In terms of net change in units between March 2020 and June 2021, some categories saw an increase. For example, the number of takeaway food shops increased by 7 across the 10 stations analysed. Operators such as Wasabi and Pret have been opening in transport hubs despite closing sites elsewhere. This suggests that these brands believe in the future of these locations and are banking on their recovery post-Covid. They have also supported their physical retail estate with moves such as replicating their offer online and introducing subscription services, which provides them with the stability to open in locations that show potential.
In September 2020, after non-essential retail reopened but before the tier system, the top 10 transport hubs saw a slower rate of reopening than the 83% GB average. Only 44.3% of the brands that were allowed to reopen decided to reopen sites in transport hubs. Most brands prioritised reopening in non-transport locations- it would have been more challenging to keep businesses open and justify outgoings on rent at stations.
In terms of business type, a greater proportion of independents reopened, 56.4%, in the 10 travel hubs. This is likely because many independent retailers rely on a single store for revenue, so may have reopened despite weak footfall, as opposed to bigger brands who would have been able to pick and choose which of their locations to reopen.
Because of restrictions on international travel, airports were strongly affected by Covid. Even airports that remained in operation during 2020 saw falls of up to 99% in passenger numbers compared to 2019 (Source: Pragmatist).
For airports, we looked at retail categories across the top five UK airports: London Luton, London Heathrow, London Gatwick, London Stansted and Manchester. Brands closures at airports during the pandemic included those that had gone into administration such as Cath Kidston and Carluccio’s. The most prevalent openings were National Car Parks, with 10 openings across the top 5 airports and MAC Cosmetics, with 7 openings. Dixons closed all their travel stores, although WHSmith reportedly plan to occupy those spaces off the back of their acquisition of US electronics brand InMotion. Again, this suggests that some brands are optimistic about the recovery of transport hubs.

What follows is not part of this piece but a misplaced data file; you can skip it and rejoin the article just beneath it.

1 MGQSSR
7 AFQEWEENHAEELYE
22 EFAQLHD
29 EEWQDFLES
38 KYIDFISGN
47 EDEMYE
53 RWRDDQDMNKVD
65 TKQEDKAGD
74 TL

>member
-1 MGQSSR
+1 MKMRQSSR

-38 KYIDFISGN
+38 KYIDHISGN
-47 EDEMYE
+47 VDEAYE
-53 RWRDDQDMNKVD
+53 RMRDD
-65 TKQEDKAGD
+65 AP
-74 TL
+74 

Much of the data we saw from transport hubs won’t come as a surprise; high vacancy rates, for example, aren’t surprising with the massive reduction in commuter and tourist footfall over the pandemic.
Brexit could impact airport retail almost as much, with tax-free shopping and VAT refunds coming to an end on all goods except for alcohol and tobacco. Luxury brands both in transport hubs and tourist-frequented areas, which attracted international customers looking for tax-free shopping, are also affected by the change.
The future is still uncertain- given the changing red, amber and green lists for UK travellers, the delay to restrictions lifting and the appearance of variants possibly causing further delays to the roadmap out of lockdown, we are not sure exactly what the timeline will be for recovery.
However, we are already seeing some clues in the form of brands such as Pret and WH Smith investing in space inside transport hubs: there are some who believe in a bright future for these locations. There is already talk around staycations this summer: with the situation around international travel likely to remain uncertain, more of us may be taking breaks locally, which is likely to provide a big boost for the nation’s rail stations in particular. And a return to travel will likely come with a return to the on-the-go purchasing habits that characterise travel retail. Retailers in airports and stations may have felt the impact of Covid especially strongly, but there is a tangible thread of optimism for the future.